10 Tips to Maintain Long-Term Health After a Kidney Transplant
1. Mind Your Meds
One of the most important responsibilities you will have after getting your kidney transplant is following a prescribed and complex medication regimen.
Taking immunosuppressant (anti-rejection) medications will be required for the rest of your life.
Anti-rejections drugs reduce the chance of your body rejecting the transplanted organ and must be taken at the same time each day to ensure that a stable level of medication is maintained.
2. Don’t Skip Regular Labs
Another lifelong commitment will be routine lab work to assess how well your kidney transplant is functioning and detect early indications of organ rejection.
In addition to monitoring transplant health, routine labs help monitor medication levels to ensure they remain stable.
RemoTraC™ is a remote, home-based, blood-draw service that brings a phlebotomist to your home for a standard panel of AlloSure® or AlloMap® surveillance tests—as well as for other standard transplant tests like:
- Immunosuppressant level
- Complete blood count
- Viral PCR
- Creatinine Ratio (kidney)
You can talk to your doctors about getting your transplant labs done through RemoTraC, or you can sign up directly at www.caredx.com/remotrac to see if you qualify.
A CareDx patient-care manager will work with your doctor or center to make the needed arrangements.
3. Attend Scheduled Appointments
Routine clinic visits with your transplant team can help detect transplant complications.
Bring your updated list of medications to each clinic visit. Ask questions and clarify concerns. Many doctors now offer telemedicine visits that make regular check-ins with your doctor easier than ever.
4. Keep it Clean
The anti-rejection medications that prevent organ rejection also lower your body’s ability to fight infection.
The following are signs of infection that should be reported to your transplant team:
- Flu-like symptoms
- Difficulty urinating
- Foul smelling and cloudy urine
- Wounds that will not heal
- White pouches in your mouth
Hand hygiene is still the #1 most important way to prevent infection.
5. Drink Up
Following your successful kidney transplant, it is essential to stay well hydrated.
The Cleveland Clinic suggests drinking 2 liters (about 6 8 ounces, or, 8.5 cups) of water per day.1
Be aware of the fluids you choose, as some (e.g., caffeinated drinks) can cause dehydration.
6. Eat Well
Maintaining a healthy diet is beneficial to taking care of your transplant.
After your transplant, you will have fewer dietary restrictions than you had while on dialysis/prior to your transplant.
A heart-healthy diet that is low in fat and sodium is often recommended by kidney-transplant teams.
If you can, consult with a transplant dietitian. They are a great resource and can assist you with individual nutritional requirements.
7. Monitor Your Glucose
After a transplant, prescribed steroids and anti-rejection medications can sometimes elevate your blood-glucose levels.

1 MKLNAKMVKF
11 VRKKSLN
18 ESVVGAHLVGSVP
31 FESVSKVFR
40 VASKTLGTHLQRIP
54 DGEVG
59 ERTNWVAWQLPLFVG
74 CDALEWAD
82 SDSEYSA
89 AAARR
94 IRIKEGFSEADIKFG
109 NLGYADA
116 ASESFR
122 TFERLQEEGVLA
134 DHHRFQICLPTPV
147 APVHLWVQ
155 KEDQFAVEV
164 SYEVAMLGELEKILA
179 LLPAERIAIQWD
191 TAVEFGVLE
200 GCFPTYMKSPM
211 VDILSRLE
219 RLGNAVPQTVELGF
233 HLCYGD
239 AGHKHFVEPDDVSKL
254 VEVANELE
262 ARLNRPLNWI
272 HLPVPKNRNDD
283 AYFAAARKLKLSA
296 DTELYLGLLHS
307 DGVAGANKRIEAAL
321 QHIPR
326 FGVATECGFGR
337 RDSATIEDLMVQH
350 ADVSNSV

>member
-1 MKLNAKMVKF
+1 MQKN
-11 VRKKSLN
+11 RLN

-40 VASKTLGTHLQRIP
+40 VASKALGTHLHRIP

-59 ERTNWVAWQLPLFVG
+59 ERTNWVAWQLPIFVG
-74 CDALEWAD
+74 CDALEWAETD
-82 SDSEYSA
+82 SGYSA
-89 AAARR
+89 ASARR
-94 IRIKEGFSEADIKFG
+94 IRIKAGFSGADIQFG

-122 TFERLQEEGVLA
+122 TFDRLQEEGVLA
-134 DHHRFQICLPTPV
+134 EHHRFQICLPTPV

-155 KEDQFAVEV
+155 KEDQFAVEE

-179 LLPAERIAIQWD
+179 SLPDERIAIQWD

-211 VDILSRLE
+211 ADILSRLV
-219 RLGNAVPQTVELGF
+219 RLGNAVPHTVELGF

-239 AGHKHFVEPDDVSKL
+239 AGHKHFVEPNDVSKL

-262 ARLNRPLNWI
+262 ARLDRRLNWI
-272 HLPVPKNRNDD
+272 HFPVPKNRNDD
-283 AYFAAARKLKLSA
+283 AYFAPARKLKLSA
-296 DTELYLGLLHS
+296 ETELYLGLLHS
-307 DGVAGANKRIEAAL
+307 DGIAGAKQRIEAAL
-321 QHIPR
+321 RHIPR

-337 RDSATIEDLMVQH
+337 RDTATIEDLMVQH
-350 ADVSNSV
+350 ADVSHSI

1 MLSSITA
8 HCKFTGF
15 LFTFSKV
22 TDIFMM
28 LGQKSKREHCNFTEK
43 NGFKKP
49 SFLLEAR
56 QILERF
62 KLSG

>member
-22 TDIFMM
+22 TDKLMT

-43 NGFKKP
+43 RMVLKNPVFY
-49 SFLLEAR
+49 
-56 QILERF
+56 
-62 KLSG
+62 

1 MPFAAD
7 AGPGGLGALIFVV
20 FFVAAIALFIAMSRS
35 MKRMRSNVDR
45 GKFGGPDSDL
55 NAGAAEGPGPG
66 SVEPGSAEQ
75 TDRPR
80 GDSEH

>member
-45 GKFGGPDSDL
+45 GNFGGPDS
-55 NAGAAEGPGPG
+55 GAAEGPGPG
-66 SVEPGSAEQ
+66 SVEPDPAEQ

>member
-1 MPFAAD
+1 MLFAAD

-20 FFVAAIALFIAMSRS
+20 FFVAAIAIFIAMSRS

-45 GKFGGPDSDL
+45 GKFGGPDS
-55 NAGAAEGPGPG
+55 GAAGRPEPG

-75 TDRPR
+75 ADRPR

There is also a small chance that you can develop post-transplant diabetes mellitus, which can increase the risk of infections, cardiovascular complications, and organ rejection.
Blood-glucose levels can be monitored. Also, oral medications or insulin may be prescribed to maintain healthy blood-glucose levels and prevent damage to the transplanted organ.
8. Screen for Cancer
Organ-transplant recipients are at an increased risk of developing cancer due to the anti-rejection medications they take.
To increase the likelihood of early detection of cancer, the following should be completed, as recommended based on your age and medical history:
- Prostate and skin-cancer screenings
If a cancer diagnosis is confirmed, immediately contact your transplant team, as medication adjustments may be necessary to prevent injury to the transplanted organ.
9. Step up Those Steps
Regular exercise helps you to:
- Improve physical health
- Strengthen the heart and your cardiovascular system
- Lower blood pressure
- Increase energy
- Improve sleep
- Maintain healthy weight
Low-impact exercise options include walking, bicycling, and swimming.
Before starting any exercise regimen, be sure to talk to your doctor.
10. Health Apps Can Really Help
Staying on top of so many tasks may seem daunting, but there are tools you can use to track of all your critical health metrics.
The AlloCare™ app is a free app designed for transplant patients. AlloCare can do several things to make your transplant management easier, like:
- Tracking health metrics and trends
- Sending reminders to take your medications on time
- Tracking fluids, steps, weight, blood pressure, and mood
- Helping you schedule your next lab draw
It can be easy to become complacent over time, but it is vital that you stay compliant with your daily regimen. It is important to stick with your medication regimen for the rest of your life.
Do not stop taking medications, skip doses, or self-adjust your medication dosage.
Maintain a good relationship with your transplant team and always attend scheduled lab and clinic appointments.
Ashley Pearce is a Registered Nurse who spent 7 years as a Transplant Coordinator in Oklahoma. She is currently a Customer Experience Manager at CareDx, a leading precision medicine company that is 100% focused on transplant care.
Always seek the advice of your physician or medical team with any questions you may have regarding your specific medical condition. The information is not intended or implied to be a substitute for professional medical advice from your healthcare provider.